In October 2019, the Center for Analysis and Research in Human Rights (CARDH, in French) conducted a study on the tenure of the two-thirds of the Senate elected in 2015 and 2016, who took office respectively in January 2016 and January 2017.
Based on legal principles and the Constitution that both define the length and content of elected officials’ mandates, the study concluded that the term of office of the second third expired on January 8, 2018 and that of the first third on January 13, 2020
These two-thirds were elected to fill the vacancies of 2016-2018 and 2018-2020. The Senate had reached an agreement with President Jovenel Moïse to keep the second third until January 2020, which means that they had recognized the constitutional term of the said third in January 2018. However, considering the constitutional deadlines, their terms were due to expire in 2017 and 2019.
President Jovenel Moïse used force to prevent the senators of the first third from entering the parliament building on January 13, 2020. Some of them believed their term would end in January 2022 and wanted to continue to serve.
On January 16, 2020, the concerned senators Jean Renel Sénatus, Jean Marie Junior Salomon, Dieupy Chérubin, Ronald Larèche, Youri Latortue, Nenel Cassy, Onondieu Louis, Willot Joseph and Dieudonne Luma Etienne filed a petition with the Provisional Electoral Council (CEP, in French) asking: “(…) To recognize that the President of the Republic breached the Electoral Decree by violating Articles 50. 3,50.7,45.2, and 239 ; To declare that the petitioners are senators in office until the second Monday of the sixth year of their term, that is, January 10, 2022; To recognize the petitioners’ right to bring any civil action for compensation for damages suffered in a timely manner.”
On January 30, the CEP ruled on the request and stated that “(…) in this case, it does not have any legal reference to bring the matter before the Electoral Court.”
A new summary judgment action was filed by the petitioners but was unsuccessful. The summary judgment court, sitting on February 3, declared that : “(…) By virtue of articles 185 and 186 of the amended Constitution and whereas the President of the Republic is only subject to trial before the High Court of Justice for any crime or misdemeanor he may have committed in the exercise of his office, the Court must declare itself incompetent ratione personae.” The contestants finally accepted that they were no longer senators.
This situation triggered a heated debate about the president’s term of office, opening a “Pandora’s box”! The question was whether his term would end on February 7, 2021 or February 7, 2022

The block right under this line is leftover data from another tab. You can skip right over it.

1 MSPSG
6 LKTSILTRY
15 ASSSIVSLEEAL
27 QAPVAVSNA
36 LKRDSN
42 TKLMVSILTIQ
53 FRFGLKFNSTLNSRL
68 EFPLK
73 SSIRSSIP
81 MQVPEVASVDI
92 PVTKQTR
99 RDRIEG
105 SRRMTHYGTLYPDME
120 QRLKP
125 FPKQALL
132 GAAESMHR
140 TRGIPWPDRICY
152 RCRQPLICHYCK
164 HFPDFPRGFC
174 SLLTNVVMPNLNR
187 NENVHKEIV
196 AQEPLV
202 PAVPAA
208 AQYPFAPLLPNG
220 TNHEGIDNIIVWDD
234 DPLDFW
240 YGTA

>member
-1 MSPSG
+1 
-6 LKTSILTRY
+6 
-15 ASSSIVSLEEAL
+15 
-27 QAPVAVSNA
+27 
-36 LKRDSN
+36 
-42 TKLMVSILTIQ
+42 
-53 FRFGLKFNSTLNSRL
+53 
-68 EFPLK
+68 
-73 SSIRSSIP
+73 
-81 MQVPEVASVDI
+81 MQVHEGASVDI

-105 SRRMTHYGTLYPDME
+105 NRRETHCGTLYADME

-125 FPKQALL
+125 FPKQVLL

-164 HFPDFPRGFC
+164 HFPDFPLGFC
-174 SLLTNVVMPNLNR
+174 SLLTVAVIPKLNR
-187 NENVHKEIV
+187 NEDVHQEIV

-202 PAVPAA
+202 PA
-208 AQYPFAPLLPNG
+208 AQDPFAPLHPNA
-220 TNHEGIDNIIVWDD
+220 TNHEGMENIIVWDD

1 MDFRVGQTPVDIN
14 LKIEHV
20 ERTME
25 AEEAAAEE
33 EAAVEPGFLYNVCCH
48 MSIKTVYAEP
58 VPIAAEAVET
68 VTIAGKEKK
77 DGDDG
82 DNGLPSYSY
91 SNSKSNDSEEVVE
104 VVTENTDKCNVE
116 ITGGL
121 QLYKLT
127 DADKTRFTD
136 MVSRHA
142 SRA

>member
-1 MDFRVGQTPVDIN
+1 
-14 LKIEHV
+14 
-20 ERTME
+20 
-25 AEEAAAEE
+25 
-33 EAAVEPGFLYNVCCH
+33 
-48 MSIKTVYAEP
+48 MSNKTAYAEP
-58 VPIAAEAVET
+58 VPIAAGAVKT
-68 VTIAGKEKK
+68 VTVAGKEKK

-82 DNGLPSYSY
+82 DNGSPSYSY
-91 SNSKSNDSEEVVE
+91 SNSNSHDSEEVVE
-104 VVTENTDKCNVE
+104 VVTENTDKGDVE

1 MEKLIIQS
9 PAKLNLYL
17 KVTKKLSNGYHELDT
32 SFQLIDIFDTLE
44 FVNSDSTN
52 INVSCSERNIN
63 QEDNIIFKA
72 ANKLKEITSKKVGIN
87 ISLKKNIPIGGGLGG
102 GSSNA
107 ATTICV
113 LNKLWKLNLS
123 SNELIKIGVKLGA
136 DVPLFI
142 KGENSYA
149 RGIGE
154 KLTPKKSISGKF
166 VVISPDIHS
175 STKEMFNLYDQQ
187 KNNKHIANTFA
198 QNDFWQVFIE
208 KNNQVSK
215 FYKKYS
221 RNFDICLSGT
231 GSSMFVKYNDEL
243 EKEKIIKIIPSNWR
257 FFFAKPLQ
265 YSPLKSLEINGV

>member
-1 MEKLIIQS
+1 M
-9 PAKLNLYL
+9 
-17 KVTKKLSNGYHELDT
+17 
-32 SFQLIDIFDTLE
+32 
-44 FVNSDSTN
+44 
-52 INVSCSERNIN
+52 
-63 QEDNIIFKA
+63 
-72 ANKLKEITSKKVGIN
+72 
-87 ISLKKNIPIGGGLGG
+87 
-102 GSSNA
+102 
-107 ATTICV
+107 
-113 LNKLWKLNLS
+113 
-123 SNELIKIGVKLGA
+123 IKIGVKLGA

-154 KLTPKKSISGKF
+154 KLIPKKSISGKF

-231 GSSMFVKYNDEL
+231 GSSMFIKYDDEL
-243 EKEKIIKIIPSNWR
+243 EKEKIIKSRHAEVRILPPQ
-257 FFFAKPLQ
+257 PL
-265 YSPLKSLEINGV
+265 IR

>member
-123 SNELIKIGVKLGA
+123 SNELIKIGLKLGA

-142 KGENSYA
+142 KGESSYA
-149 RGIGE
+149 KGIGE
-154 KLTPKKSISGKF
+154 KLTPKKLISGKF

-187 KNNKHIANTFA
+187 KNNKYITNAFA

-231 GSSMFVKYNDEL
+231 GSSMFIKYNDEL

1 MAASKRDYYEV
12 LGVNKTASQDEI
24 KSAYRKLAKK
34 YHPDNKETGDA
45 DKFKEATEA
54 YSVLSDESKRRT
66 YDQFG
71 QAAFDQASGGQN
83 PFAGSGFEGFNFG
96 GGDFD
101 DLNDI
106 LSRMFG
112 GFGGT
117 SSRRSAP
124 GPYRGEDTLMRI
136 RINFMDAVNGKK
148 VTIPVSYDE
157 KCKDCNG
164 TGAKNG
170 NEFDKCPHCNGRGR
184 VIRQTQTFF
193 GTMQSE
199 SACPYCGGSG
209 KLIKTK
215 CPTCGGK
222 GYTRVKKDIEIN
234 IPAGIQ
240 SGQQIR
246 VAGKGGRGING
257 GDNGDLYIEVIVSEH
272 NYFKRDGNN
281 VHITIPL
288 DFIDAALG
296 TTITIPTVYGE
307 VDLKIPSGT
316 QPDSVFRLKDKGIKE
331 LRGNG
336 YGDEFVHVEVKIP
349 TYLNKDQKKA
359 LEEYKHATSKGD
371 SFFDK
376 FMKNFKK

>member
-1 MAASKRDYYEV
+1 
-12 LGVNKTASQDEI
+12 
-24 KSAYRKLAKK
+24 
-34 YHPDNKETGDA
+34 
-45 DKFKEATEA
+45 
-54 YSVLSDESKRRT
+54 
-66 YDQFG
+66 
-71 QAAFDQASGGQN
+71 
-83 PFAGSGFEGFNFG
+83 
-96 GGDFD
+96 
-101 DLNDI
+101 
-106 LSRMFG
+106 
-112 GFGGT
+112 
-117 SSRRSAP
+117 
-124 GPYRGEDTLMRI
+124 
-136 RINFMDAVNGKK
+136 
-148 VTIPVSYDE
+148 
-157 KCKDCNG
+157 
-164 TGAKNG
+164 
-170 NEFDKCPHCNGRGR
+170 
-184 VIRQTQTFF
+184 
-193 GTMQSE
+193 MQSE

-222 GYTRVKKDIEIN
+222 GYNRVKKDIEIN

A second legal study conducted by the CARDH and published on May 25, 2020, concluded that according to the spirit and letter of Article 134-2 of the Constitution reinforced by Article 239 of the Electoral Decree of March 2, 2015, the presidential term would end on February 7, 2021. Other jurists, including Mirlande Hyppolite Manigat, professor of constitutional law, have subsequently corroborated the thesis.
After the assassination of President Jovenel Moïse on July 7, 2021, the country experienced an unprecedented situation, the three branches of government being dysfunctional: The Parliament has only 10 senators out of 30 (no deputies); the Court of Cassation has six judges out of 12, and the term of three of them will end next February 17 (Franzi Philémon; Kesner Michel Thermési; Louis Pressoir Jean-Pierre); the Executive is headed by an interim Prime Minister.
In addition, in the run-up to the second Monday of January 2022, the mandate of the remaining third of the Senate is already causing controversy. Senators Pierre-Paul Patrice Dumont and Joseph Lambert have issued warnings that their terms are to end on the second Monday of January 2023.
This would nurture the idea that Prime Minister Ariel Henry could manu militari prevent the senators from entering the space on January 10, 2022, as President Moïse had done on January 13, 2020. There is therefore a need for legal clarification outside of political, or revengeful approaches.
Part of the series of thematic reports on the mandate of elected officials initiated in October 2019, this study aims to provide a legal insight into the mandate of the remaining ten senators.
This study is divided into six parts: (i) the presidential and senatorial electoral timetables from 1991 to date; (ii) the issue of harmonizing terms in order to understand the spirit of Article 134-2; (iii) a summary of the report explaining the end of the presidential constitutional term on February 7, 2021; (iv) a summary of the report pointing out that the 2016 elections were a continuation of the 2015 elections; (v) the method of approaching the term of senators; and, (vi) the legal situation of the remaining one-third of the Senate.